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Heil Britannia

Jo Walton Images a World Where The UK Negotiated An Armistice With Germany in 1941

Daniel Krall

By Adrienne Martini | Posted 12/12/2007

Farthing, 2006; Ha'Penny, 2007

By Jo Walton

Tor Books

Perhaps the best magic that speculative fiction can perform is a slight of hand that lets you see reality as it truly is, despite the fact that the genre is mostly concerned building realities that don't exist. It's a delicate trick that's easy to arse up. But when it's done with panache and skill, the magic of misdirection helps the medicine go down.

Jo Walton's 2006 Farthing and 2007 Ha'Penny (both published by Tor Books) show an illusionist working at the height of her powers. These first entries in her "Small Change" series, which she has also jokingly called "Still Life with Fascists," cunningly change history with one simple question: What if the British had brokered a truce with Hitler in 1941? From there, Walton has firm footing on which to perform her show.

Alternate histories are nothing new in the genre. In fact, an interested editor could assemble several volumes with the stories that have the South winning the Civil War. Most read like programming on the History Channel which is endless repetitions of facts that prove how much the writer knows about the period while giving the barest nod to conventions of storytelling such as plot and character. Add the voice of a ponderous narrator and you've got a bestseller on your shelves.

Walton takes a more subtle approach. The history and her extrapolations on the "what if?" are set dressing, rather than the entire show. Farthing starts like a good P.G. Wodehouse Blanding's yarn, complete with a murder mystery, an English country house, a flighty heroine, and a crusty Scotland Yard inspector. Walton uses two narrators --Lucy, the daughter of the manse who is married to a Jew, and Inspector Carmichael, the cop who has a compromising secret of his own--to set the book's tensions quickly. After the story's first third, it becomes clear that Farthing won't end in a frothy farcical romp, unless you find fascism frothy.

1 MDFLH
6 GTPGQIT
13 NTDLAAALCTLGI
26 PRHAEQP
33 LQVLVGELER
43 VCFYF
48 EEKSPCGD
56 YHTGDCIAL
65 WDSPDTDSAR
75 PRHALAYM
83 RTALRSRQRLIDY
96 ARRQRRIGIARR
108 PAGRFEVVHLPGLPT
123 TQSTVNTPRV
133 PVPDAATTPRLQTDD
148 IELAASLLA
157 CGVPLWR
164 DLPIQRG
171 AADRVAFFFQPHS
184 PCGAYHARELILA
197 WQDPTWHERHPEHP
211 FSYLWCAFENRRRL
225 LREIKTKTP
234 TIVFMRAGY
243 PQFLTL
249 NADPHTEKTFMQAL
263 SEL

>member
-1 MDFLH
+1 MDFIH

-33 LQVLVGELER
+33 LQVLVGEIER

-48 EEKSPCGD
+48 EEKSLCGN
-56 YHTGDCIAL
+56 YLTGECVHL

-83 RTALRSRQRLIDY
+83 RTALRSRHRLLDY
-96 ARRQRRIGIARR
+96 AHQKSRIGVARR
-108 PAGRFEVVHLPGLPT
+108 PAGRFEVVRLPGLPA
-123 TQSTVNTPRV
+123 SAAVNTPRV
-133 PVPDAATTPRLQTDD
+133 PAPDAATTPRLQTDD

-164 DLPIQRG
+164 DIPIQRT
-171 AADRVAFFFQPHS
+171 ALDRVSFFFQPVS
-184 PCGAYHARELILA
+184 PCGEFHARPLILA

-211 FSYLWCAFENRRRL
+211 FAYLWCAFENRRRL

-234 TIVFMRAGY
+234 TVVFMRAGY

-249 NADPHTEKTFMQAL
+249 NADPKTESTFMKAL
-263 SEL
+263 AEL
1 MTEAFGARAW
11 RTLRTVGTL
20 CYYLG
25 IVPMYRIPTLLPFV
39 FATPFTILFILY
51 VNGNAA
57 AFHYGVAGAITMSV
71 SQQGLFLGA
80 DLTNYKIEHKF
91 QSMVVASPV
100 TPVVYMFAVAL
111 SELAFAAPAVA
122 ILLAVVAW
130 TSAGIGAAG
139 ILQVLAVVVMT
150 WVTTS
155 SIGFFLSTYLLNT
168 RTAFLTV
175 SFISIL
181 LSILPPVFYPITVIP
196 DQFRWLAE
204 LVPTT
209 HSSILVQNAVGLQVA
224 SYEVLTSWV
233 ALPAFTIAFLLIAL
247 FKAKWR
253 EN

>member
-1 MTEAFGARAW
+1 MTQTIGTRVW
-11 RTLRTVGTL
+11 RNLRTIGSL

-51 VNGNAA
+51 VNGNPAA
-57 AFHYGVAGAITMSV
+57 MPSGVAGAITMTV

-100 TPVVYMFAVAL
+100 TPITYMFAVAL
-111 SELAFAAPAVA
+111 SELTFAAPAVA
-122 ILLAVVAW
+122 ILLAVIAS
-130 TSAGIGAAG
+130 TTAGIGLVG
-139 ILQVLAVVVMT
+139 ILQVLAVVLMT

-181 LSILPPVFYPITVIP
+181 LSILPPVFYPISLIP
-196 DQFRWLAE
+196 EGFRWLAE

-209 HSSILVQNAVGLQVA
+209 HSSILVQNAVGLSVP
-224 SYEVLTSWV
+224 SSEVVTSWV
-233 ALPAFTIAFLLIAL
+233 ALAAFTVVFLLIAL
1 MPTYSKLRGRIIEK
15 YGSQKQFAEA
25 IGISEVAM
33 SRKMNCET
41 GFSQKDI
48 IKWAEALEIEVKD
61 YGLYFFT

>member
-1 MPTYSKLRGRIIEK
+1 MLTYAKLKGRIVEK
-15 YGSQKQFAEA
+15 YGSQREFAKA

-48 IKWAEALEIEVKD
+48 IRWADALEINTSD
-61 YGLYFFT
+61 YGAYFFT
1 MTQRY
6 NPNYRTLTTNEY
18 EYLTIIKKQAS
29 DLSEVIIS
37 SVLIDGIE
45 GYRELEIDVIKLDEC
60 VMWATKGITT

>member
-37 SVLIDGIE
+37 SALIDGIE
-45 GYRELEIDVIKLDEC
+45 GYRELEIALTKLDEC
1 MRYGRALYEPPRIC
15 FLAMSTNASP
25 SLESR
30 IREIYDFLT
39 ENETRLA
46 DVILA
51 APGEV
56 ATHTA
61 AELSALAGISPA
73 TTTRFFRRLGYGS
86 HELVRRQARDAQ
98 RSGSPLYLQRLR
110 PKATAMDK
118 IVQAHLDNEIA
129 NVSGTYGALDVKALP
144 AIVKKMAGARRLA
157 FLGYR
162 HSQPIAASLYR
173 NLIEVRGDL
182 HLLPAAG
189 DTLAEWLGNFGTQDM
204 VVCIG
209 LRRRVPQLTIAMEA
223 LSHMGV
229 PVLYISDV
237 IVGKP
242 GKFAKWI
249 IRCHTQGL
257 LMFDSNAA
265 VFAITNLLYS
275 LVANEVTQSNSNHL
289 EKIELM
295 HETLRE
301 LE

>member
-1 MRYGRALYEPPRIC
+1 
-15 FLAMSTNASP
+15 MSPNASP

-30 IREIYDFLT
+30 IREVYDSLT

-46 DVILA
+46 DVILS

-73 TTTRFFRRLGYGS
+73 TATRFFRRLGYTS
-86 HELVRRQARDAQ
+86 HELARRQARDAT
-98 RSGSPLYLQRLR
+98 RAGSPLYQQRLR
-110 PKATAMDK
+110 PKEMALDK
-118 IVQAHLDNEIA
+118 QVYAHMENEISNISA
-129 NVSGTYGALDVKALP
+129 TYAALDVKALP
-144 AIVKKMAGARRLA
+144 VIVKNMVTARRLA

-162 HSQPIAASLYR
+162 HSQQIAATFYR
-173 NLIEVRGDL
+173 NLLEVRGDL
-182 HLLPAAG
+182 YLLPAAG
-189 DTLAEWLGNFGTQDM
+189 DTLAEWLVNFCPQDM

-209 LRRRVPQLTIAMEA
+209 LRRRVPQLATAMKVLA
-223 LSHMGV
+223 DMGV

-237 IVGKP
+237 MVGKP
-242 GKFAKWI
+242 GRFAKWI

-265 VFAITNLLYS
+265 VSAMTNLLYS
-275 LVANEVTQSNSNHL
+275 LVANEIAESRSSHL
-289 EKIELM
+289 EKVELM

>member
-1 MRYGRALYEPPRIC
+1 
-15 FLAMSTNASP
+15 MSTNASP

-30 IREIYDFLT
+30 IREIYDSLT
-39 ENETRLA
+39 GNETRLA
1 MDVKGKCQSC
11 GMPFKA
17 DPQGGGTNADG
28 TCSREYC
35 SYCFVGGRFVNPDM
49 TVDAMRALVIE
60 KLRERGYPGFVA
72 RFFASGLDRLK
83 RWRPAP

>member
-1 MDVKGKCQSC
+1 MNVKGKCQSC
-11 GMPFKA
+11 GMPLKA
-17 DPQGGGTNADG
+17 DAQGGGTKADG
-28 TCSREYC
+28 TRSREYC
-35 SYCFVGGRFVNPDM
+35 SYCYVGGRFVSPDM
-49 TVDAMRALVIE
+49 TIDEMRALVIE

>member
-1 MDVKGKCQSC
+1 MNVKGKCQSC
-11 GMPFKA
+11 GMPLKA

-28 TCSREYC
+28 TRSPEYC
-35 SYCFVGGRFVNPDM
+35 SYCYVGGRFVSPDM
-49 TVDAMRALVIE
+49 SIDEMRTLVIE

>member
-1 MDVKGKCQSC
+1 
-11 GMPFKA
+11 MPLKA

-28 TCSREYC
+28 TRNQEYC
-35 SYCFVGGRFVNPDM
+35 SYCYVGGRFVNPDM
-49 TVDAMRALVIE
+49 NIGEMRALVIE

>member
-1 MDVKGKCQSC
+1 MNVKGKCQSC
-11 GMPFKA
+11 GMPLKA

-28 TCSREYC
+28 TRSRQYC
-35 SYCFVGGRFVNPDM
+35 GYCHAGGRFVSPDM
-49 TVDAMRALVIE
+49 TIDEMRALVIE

Which isn't to imply that Farthing is about politics or history. It is, mind you, but only in how the outside world impinges on individual lives. Farthing is as much about sex and marriage as it is about Hitler and the Holocaust. And it's as much about Bush and Blair as it is about World War II.

"The Communist Party, along with its newspapers, was to be outright banned. The Labour Party was to be checked by M15 for secret Communist `sleepers' that might have infiltrated their ranks. The line taken was that the innocent had nothing to fear. Nobody protested in Parliament at this, probably because they were all too afraid," Lucy explains. Depending on your level of cynicism about our current administration, the words "Terrorist" or "Liberal" can be inserted at will.

Ha'Penny picks up shortly after the events at the Farthing estate play out. Cop Carmichael remains, as does the convention of two narrators. Viola, an actress, steps in for Lucy and offers a considerably different side of life under a government that remains in power by instilling fear in its citizens. But where Farthing was front-loaded with action--a dead body is found at the outset--Ha'Penny's real action comes at its end. Because of this, Ha'Penny feels more introspective than Farthing did, as the two narrators do less and think more.

Walton's skill, however, saves such ruminations from bogging down in excessive navel gazing. She works in subplots involving former IRA agents, a ditzy socialite or two, two gay military men, and Hitler while never once making you doubt the veracity of the world she's created. Perhaps most telling is that you want both narrators to succeed, despite the knowledge that one wants to kill four people and the other will betray the innocent in order to save his own reputation.

Her rich fictions are compulsively readable only for their characters and plots. But it's her observations about power that make both hard to put down. "[Carmichael] had learned from the Farthing Set that you couldn't just change things from the outside, you had to change how people felt. If people stopped being afraid, they'd get rid of the dictators for themselves," she writes in Ha'Penny, and it becomes clear what her larger mission is.

Rather than change one outcome in order to distill history into bite-sized chunks that make for easy consumption, Walton compresses it into a series of hard choices that illuminate what it feels like to live against such backdrops. Who knows what magic she'll pull out of her hat when the next book, Half a Crown, is released next year. H

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